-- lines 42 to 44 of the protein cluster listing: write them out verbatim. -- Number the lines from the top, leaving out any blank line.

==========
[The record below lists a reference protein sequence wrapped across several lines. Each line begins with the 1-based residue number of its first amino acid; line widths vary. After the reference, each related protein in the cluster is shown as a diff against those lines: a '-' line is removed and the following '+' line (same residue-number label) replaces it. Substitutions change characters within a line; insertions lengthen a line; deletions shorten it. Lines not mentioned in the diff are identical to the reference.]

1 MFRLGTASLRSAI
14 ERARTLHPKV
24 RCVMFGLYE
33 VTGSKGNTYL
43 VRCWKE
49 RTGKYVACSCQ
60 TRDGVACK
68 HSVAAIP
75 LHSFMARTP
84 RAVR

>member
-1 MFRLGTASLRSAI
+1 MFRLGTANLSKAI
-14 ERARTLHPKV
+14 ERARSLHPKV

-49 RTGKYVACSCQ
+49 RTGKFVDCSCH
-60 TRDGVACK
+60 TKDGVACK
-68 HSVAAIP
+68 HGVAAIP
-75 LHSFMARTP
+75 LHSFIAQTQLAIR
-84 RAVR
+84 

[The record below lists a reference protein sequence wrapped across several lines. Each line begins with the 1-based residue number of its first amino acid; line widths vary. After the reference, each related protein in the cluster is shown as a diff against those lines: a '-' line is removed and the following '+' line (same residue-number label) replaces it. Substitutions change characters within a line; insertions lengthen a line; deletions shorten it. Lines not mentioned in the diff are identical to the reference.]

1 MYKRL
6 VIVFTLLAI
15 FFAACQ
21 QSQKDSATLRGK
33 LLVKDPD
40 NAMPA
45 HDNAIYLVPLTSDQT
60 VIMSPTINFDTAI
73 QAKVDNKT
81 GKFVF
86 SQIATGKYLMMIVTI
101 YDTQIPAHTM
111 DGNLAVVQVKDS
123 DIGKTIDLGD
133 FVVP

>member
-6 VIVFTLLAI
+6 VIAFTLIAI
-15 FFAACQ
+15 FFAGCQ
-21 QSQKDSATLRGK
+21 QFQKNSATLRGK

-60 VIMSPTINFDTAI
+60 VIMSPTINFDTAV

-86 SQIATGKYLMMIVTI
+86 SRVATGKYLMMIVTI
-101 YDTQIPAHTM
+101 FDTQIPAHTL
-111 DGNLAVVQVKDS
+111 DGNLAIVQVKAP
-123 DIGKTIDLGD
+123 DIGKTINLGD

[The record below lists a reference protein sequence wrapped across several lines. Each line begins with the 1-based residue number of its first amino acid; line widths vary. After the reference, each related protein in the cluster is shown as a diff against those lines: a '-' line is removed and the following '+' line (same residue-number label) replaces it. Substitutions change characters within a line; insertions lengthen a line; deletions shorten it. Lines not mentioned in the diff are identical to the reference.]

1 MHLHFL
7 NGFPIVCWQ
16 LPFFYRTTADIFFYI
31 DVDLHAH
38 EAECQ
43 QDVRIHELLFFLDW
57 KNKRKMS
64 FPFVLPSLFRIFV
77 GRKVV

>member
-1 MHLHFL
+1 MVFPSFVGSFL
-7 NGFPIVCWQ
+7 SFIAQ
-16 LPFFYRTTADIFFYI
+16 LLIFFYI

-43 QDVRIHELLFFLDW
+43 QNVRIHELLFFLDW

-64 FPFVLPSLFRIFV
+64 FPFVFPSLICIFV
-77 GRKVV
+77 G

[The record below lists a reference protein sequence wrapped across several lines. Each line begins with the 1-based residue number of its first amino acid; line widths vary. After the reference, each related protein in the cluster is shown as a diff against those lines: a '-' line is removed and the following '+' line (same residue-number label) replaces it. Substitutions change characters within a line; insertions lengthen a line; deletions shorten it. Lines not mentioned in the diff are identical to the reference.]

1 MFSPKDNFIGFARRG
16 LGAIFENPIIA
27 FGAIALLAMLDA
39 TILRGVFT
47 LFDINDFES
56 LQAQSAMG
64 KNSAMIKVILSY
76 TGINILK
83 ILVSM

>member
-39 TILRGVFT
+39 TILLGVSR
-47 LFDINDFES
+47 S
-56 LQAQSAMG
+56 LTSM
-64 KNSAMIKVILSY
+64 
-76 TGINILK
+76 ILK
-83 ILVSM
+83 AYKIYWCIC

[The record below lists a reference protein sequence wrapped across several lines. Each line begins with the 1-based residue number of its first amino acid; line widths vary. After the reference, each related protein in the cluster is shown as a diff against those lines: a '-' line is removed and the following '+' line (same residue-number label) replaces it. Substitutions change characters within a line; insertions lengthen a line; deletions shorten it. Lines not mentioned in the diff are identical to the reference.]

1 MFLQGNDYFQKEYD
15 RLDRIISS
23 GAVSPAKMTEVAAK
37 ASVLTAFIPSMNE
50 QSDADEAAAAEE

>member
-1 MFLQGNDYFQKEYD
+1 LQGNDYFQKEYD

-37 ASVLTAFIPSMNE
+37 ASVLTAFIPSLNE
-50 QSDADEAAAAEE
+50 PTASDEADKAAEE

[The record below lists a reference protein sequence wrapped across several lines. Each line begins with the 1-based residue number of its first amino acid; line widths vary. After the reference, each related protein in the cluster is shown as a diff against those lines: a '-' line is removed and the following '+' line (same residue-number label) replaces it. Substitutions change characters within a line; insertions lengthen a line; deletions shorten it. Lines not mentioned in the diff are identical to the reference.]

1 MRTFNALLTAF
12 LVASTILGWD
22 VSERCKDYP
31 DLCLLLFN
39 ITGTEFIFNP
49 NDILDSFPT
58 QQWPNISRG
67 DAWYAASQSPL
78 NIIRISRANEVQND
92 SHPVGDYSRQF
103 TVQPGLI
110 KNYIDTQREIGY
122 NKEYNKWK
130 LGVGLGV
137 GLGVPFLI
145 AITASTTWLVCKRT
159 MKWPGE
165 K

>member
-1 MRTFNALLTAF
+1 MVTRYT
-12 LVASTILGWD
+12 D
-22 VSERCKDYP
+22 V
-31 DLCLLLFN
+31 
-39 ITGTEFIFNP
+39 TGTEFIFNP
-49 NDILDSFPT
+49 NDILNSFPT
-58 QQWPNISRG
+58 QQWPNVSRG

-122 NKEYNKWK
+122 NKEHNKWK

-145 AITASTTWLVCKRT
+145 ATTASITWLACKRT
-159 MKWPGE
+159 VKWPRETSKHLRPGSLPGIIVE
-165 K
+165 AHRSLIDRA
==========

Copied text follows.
133 FVVP

>member
-6 VIVFTLLAI